18 November 2011


All the cool kids are talking about them, so I'll chime in my 2¢ too.

Just in case you don't know what one is, it's a normal rifle with the action behind the firing hand.

You can, from where the magazine is positioned, see what I am talking about.

Bullpups have made it into issue with various nations.

Infamously with the British with the L85.
Austrians (Image licensed under creative commons from Steyr.) with the Armee Universal Gewher.
French with the FAMAS, also known as Le Clarion.

Let's not forget the Israelis and the TAVOR! Shown without magazine.

But it sort of started with the Brits with the Rifle Number 9 Mark 1.  Also known as the EM-2.

Where to start?  First off, I like the idea of them.  Shorter overall length for a given barrel length seems like a great idea!

I'm not the only one who likes the idea, look how many have been designed and adopted!  There are even a couple of non-military bullpups.

A friend of mine even bought one, the Bushmaster M17S.
What we learned is they balance funny and the manual of arms is charitably described as "awkward".  So awkward, in fact, he never fired it.

The next most obvious issue with bullpups is where the ejection port is located.  Firing from your left hand is absolutely unavoidable for a combat gun.  Lefties already have enough trouble eating brass when the ejection port is out in front of their face; it doesn't get better putting it under your ear!

 Kel-Tec addressed the ejection issue by spitting the rounds forward.

Though Fabrique National did that first with their F2000 and FS2000.

I've got to handle all of these, and fire most of them.  I like the idea of bullpups.  Length of pull is always too long.  The forearm is always too short.  The optics are always too high.  Field stripping is often needlessly complicated or difficult.  The linkage for the trigger has to be longer than a conventional configuration and that normally means a vile trigger pull.  Gritty, creepy and spongy!  Woot!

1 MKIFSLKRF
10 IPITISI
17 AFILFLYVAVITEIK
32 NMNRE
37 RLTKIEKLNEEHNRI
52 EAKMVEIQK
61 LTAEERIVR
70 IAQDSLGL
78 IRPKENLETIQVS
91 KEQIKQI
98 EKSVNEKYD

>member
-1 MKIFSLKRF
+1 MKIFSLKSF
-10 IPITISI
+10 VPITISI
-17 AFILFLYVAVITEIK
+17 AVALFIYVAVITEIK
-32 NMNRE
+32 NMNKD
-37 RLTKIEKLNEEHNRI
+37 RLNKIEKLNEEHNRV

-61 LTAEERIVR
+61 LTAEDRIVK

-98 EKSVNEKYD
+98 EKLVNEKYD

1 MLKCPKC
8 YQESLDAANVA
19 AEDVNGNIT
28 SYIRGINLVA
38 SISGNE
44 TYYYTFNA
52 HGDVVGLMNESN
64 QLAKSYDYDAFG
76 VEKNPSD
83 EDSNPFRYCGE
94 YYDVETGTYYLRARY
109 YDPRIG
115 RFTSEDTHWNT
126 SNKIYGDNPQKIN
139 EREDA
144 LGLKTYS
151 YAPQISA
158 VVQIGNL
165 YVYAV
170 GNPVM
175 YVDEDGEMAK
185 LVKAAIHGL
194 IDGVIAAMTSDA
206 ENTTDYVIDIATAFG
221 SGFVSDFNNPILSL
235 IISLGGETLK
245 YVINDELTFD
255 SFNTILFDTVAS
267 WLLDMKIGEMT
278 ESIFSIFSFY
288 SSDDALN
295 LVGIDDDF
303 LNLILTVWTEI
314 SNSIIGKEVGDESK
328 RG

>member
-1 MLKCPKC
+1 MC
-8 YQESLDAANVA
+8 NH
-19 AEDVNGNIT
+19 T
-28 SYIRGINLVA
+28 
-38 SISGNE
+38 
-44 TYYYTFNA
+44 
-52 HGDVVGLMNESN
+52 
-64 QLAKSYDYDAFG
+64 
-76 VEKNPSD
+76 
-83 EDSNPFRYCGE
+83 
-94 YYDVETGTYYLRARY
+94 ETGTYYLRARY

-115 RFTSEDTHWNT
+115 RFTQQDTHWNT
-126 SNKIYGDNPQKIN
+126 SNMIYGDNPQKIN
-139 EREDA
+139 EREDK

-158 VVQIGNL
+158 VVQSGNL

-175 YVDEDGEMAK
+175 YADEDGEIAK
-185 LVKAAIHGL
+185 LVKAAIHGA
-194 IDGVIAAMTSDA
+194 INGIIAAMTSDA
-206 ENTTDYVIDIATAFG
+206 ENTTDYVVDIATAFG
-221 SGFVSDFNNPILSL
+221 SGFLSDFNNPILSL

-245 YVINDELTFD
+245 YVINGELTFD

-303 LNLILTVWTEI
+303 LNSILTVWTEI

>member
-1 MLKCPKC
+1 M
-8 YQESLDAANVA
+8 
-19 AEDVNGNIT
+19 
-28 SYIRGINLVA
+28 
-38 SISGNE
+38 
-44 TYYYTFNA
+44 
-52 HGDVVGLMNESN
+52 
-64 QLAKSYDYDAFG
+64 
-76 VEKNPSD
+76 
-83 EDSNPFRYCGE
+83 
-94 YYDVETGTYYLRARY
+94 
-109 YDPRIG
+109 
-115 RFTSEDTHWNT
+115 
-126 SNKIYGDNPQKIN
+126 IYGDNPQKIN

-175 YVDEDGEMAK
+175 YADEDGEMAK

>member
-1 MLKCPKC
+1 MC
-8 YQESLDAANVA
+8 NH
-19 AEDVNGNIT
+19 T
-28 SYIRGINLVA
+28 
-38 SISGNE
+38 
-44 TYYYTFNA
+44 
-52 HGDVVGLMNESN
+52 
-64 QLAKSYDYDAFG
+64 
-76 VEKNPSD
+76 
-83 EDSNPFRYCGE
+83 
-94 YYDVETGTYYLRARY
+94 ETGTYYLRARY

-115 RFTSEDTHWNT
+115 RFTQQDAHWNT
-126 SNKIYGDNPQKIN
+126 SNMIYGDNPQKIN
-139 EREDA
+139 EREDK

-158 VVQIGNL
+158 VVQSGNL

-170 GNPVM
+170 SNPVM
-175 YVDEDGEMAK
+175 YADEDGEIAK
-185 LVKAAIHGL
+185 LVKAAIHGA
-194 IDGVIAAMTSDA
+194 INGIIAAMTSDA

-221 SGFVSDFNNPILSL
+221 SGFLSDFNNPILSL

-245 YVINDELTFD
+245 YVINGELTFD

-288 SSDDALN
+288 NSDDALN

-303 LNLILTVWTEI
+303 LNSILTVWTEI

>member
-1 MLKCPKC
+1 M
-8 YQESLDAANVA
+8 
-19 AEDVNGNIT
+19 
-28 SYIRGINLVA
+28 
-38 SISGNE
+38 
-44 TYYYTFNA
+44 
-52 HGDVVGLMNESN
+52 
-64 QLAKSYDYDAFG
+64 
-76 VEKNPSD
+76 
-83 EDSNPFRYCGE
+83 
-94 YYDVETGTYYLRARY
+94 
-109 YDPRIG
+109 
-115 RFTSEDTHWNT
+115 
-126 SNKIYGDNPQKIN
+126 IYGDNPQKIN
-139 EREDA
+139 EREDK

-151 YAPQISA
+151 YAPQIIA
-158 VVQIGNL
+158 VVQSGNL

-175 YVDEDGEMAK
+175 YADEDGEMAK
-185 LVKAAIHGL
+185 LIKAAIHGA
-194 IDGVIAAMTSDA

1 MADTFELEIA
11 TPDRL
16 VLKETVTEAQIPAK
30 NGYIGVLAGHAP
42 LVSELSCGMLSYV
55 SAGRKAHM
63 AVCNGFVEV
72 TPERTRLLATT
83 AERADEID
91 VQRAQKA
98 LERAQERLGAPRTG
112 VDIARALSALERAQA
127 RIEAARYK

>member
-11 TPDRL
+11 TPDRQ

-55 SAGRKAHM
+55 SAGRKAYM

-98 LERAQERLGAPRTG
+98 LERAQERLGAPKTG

And this is just stuff that's inherent to the configuration.

The L85 and L86 (the Brit guns) have been plagued with quality control issues since day one and even H&K has been unable to do more than put a band-aid on them.

The Steyr AUG as made by the Australians (issued as the F88) was also a nightmare when first produced.  At least the design is sound.  As sound as this idea gets anyways.

The funny thing is, I came to be enamored with bullpups because of a table-top pen-and-paper role playing game.  Twilight 2000.  They had three bullpups statted out.  The L85A1 (called the IW), L86A1 (called LSW) and the caseless G11.  I loved how the L85A1 looked and since it took a standard M16 magazine using one didn't cause a supply problem with the other players.  There were no game stat reasons to avoid them.

Did you know that a 1985 rpg is not an accurate predictor of firearm reliability?  You did?  Me too.

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